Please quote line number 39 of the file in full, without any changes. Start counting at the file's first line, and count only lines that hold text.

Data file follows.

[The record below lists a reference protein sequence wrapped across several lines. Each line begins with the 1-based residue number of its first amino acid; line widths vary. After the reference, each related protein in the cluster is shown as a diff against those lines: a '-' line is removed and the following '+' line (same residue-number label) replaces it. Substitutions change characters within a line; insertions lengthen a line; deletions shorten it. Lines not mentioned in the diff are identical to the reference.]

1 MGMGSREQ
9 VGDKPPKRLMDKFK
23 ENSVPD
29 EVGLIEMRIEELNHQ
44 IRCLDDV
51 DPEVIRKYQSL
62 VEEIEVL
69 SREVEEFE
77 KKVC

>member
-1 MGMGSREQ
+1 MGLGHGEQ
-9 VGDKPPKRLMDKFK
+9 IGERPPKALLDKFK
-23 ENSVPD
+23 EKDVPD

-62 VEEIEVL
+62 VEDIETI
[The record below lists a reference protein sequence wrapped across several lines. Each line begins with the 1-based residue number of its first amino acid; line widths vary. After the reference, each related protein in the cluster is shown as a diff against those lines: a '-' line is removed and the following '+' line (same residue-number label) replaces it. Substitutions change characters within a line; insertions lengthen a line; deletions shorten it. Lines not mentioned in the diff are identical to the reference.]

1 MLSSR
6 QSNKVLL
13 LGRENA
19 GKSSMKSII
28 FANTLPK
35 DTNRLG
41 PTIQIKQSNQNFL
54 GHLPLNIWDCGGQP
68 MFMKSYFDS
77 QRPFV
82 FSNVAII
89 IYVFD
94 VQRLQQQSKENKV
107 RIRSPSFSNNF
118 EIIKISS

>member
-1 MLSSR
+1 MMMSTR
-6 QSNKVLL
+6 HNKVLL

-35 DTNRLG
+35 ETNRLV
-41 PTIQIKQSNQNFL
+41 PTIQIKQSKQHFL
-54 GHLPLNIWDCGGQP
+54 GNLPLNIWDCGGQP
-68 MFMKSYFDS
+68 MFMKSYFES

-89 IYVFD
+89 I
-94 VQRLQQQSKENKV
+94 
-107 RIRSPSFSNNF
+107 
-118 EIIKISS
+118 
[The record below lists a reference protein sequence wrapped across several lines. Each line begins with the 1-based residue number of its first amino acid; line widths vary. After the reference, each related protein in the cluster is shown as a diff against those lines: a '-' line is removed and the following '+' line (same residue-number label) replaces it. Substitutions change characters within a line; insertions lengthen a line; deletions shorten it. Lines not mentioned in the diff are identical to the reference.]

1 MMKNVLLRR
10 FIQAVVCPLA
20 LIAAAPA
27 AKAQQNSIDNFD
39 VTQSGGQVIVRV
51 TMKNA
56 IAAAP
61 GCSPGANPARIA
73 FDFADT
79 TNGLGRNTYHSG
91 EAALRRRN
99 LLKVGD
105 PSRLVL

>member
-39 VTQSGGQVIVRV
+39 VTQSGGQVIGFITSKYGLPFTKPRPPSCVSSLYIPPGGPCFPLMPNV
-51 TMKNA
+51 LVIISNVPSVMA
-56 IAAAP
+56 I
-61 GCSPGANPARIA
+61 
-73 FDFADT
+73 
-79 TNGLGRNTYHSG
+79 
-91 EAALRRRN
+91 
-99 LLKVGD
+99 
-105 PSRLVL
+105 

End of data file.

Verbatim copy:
-6 QSNKVLL